Tulips are among the world’s favorite flowers, and one of the most recognized. The classic egg shaped blooms add elegance and sophistication to the garden or the vase.
With a dazzling array of colors and flower forms, tulips can add elegance, sophistication, whimsy or even downright quirkiness to your garden, and are well suited to bed planting, containers and even rock gardens.
One of the most classic flowers of spring, tulips are seen in flower beds, gardens, and fields, but they make beautiful table arrangements and bouquets, as well. The brightly colored blossoms are so symbolic of spring that they’re one of the most popular flowers for seasonal wedding arrangements!
The History of Tulips
The Species Tulips, otherwise known as Wild Tulips, are where the tulip story began.
This short (5-6″) starry bloom is what tulips looked like when they were first discovered growing on dry hillsides of what became modern day Turkey, and their bright blooms and intriguing star-like form enchanted the Ottoman Empire more than 1,000 years ago.
These Species tulips bloom in a rainbow of colors and bi-colors. They are characteristically far more robust than Dutch tulips. Some may even thrive in warmer climate gardens.
The classic Dutch tulip is where the love affair with tulips began.
Tall, graceful, majestic oval shaped flowers in an array of colors, tulips have become the signature of spring.
Tulips inspire beauty and fashion, and have been highlighted in the art world since the 1600’s. People associate the classic Dutch form with tulips so completely that they are often surprised to learn that tulips produce any other flower form.
When they started breeding tulips, the Dutch were remarkably open to changing the flower form.
Breeding resulted in different forms and shapes of tulips that are equally beautiful, like the Double Tulips, aka Peony Tulips.
Instead of 6 petals in a single layer, these flowers feature 3 or more layers of petals. This gives a bursting flower form that is sometimes referred to as peony tulips.
Typically, lily flowered tulip varieties bloom in the late spring. They have long, slender stems atop which perch lily-like flowers.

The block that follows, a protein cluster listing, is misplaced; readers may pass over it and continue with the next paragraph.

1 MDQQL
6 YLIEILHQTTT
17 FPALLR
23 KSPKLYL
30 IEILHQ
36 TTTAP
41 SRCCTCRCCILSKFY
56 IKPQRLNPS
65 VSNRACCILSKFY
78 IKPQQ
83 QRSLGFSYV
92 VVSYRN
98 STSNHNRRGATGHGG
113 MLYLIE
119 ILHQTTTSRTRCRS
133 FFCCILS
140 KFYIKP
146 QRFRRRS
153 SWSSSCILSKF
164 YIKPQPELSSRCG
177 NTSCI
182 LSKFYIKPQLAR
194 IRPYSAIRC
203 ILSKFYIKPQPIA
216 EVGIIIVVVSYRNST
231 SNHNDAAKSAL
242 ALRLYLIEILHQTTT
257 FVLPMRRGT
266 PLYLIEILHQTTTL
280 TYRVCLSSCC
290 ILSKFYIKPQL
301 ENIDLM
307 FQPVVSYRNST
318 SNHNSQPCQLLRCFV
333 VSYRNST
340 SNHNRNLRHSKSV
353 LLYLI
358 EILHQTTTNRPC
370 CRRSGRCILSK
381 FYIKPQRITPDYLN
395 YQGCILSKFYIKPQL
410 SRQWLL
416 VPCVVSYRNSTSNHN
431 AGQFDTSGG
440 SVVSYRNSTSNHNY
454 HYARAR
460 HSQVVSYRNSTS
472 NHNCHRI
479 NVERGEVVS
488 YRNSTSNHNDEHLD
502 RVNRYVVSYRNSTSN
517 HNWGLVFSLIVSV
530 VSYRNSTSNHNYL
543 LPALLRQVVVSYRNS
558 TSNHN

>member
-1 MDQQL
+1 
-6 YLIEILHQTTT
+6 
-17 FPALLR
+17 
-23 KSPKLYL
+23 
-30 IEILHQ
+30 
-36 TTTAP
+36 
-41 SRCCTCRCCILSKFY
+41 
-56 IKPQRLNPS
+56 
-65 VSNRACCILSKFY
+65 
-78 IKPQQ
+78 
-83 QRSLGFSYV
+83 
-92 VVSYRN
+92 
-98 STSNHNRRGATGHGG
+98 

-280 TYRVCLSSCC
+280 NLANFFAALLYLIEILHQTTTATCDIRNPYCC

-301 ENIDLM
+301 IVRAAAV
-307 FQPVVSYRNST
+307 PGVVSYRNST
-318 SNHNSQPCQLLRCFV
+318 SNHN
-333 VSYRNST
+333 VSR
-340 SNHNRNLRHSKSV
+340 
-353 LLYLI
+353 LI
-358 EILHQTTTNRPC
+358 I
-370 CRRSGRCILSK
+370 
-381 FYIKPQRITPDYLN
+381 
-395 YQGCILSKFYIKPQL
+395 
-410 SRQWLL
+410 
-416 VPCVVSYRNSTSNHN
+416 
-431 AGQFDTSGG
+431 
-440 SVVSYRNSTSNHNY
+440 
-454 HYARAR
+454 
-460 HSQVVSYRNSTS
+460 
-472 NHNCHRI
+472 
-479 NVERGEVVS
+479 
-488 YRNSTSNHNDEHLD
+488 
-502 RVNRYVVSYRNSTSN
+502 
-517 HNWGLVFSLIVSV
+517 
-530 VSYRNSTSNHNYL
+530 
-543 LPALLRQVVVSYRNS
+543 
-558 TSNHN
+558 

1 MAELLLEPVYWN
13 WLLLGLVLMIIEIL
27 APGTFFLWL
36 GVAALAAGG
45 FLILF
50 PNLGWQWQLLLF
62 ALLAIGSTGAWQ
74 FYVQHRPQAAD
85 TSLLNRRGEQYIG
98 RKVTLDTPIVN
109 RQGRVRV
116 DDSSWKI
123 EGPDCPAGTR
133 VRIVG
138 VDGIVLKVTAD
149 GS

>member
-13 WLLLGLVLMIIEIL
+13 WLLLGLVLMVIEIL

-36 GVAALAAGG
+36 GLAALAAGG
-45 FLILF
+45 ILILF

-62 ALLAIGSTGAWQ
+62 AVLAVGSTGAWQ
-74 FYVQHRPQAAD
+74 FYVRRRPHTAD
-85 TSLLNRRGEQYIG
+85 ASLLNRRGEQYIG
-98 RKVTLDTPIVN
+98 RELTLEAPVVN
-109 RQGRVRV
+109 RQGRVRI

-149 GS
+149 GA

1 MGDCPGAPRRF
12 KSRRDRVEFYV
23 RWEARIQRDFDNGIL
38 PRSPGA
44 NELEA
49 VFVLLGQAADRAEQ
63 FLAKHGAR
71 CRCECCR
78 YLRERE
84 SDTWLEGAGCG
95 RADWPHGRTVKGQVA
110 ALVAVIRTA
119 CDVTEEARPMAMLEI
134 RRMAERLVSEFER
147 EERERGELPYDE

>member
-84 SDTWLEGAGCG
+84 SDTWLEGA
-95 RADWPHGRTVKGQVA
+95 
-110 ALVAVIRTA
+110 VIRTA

The goblet shaped blooms have pointed outward arching petals that come in a variety of hues from white to pink, red, yellow and even purple. Some cultivars have feathered or edged petals with contrasting colors.
Taller than most tulips, these varieties end the tulip season in style with blooms that open wide and are fragrant, too. Such a spectacular finale to the season of tulips in your garden, these are also exceptional cut flowers!
They grow to about 20-30 inches (51-76 cm.) in height. The lovely blossoms are particularly long lasting and make excellent cut flowers.
Parrot tulips are flamboyant with their curly, twisted, and fringed petals that resemble the colorful feathers of the tropical bird of the same name. However, their beak-shape buds are what earned them their moniker.
Nearly all varieties of parrot tulip are vibrantly colored, and many are two-toned.
These spectacular blooms are the result of Dutch breeders taking advantage of the effects of a damaging virus in the mid 1600’s. Careful cross breeding developed healthy tulips with striking colors.
Parrot tulips today are truly unforgettable in a spring garden! They are especially beautiful when paired with a classic tulip of a complimenting color.
If you’re looking for something a little out of the ordinary, try viridiflora tulip, or green tuliip flowers.
The name “viridiflora” is a combination of the Latin words for green and flower. It refers to the fact that all the tulips in this group have a green streak or stripe in the center of each petal
These stylish green tulips have an exceptionally long bloom on particularly sturdy stems, and are perfect for both the garden and the vase. There are several different cultivars of viridiflora that vary by color and shape.
Dating back to the 1700s, viridiflora tulips are also notable for the fact that their flowers bloom later in spring and that they can last up to three weeks. If you plant other earlier-blooming tulips along with viridiflora, you will get several weeks of blooms.
- Tulips should be planted in the cooling soils of fall at least 8 inches deep in mild winter climates like Florida to give the bulbs a cooler experience.
- You can plant tulips in partial shade, but for the best performance, select a site that gets full sun for at least six hours.
- Be sure to take advantage of space under trees that are still bare when the tulips are growing.
- Allow 3-4 inches between species tulip bulbs, and 4-5 inches between the larger tulip varieties.
- Once you have planted your tulip bulbs, consult a weather forecast. If no rain is expected for the next week to 10 days, water your freshly planted tulip bulbs well. From then until spring, water only when the soil is dry and no rain fall is expected.